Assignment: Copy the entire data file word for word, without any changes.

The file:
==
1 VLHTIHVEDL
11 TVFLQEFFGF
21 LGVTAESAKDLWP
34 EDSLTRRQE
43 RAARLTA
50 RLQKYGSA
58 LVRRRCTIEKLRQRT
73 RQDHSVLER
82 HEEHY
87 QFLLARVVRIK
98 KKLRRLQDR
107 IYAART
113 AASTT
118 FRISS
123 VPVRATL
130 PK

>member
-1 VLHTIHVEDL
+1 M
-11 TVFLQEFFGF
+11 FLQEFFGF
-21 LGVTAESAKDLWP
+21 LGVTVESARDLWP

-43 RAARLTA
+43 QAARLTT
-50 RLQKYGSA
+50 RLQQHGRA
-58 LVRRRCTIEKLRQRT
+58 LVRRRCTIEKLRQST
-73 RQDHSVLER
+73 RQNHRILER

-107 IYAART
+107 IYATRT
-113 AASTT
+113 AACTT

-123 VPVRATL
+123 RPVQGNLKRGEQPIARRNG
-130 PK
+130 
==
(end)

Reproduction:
1 VLHTIHVEDL
11 TVFLQEFFGF
21 LGVTAESAKDLWP
34 EDSLTRRQE
43 RAARLTA
50 RLQKYGSA
58 LVRRRCTIEKLRQRT
73 RQDHSVLER
82 HEEHY
87 QFLLARVVRIK
98 KKLRRLQDR
107 IYAART
113 AASTT
118 FRISS
123 VPVRATL
130 PK

>member
-1 VLHTIHVEDL
+1 M
-11 TVFLQEFFGF
+11 FLQEFFGF
-21 LGVTAESAKDLWP
+21 LGVTVESARDLWP

-43 RAARLTA
+43 QAARLTT
-50 RLQKYGSA
+50 RLQQHGRA
-58 LVRRRCTIEKLRQRT
+58 LVRRRCTIEKLRQST
-73 RQDHSVLER
+73 RQNHRILER

-107 IYAART
+107 IYATRT
-113 AASTT
+113 AACTT

-123 VPVRATL
+123 RPVQGNLKRGEQPIARRNG
-130 PK
+130 